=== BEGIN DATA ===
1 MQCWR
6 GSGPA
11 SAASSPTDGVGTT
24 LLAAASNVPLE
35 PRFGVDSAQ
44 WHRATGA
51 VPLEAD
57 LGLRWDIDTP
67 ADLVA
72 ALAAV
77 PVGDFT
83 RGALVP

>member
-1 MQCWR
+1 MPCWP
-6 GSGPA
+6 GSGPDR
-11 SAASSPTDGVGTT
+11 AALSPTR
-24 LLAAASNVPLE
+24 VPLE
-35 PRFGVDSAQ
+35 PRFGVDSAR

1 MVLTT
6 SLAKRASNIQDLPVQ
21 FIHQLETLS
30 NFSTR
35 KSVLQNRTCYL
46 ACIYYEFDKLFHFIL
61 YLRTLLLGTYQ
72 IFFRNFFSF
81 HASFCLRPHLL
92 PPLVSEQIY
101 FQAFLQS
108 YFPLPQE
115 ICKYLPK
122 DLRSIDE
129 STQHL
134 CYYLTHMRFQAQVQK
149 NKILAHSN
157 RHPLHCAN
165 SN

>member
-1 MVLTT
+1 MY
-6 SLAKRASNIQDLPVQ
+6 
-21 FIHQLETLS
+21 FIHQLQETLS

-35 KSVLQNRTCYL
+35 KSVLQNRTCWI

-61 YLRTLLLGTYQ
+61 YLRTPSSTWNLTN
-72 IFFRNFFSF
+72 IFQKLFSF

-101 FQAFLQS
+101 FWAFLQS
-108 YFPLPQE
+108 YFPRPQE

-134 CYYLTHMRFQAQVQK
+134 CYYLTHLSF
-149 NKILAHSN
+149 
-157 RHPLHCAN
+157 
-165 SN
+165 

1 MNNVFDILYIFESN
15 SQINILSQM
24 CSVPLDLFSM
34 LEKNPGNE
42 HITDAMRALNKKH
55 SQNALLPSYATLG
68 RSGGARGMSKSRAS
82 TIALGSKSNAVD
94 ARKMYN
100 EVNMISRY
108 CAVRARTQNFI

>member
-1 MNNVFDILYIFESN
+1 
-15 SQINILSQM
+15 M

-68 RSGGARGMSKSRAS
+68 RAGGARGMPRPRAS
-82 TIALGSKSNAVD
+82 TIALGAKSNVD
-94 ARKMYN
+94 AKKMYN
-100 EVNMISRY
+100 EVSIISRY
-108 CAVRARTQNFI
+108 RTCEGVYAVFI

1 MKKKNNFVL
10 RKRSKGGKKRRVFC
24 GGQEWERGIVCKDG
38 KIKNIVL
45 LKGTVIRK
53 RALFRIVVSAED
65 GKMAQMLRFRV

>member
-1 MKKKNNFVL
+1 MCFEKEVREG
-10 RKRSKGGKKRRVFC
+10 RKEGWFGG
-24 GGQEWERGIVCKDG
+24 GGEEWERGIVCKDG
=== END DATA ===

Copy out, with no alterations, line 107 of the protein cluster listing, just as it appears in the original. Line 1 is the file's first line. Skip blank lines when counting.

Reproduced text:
+24 GGEEWERGIVCKDG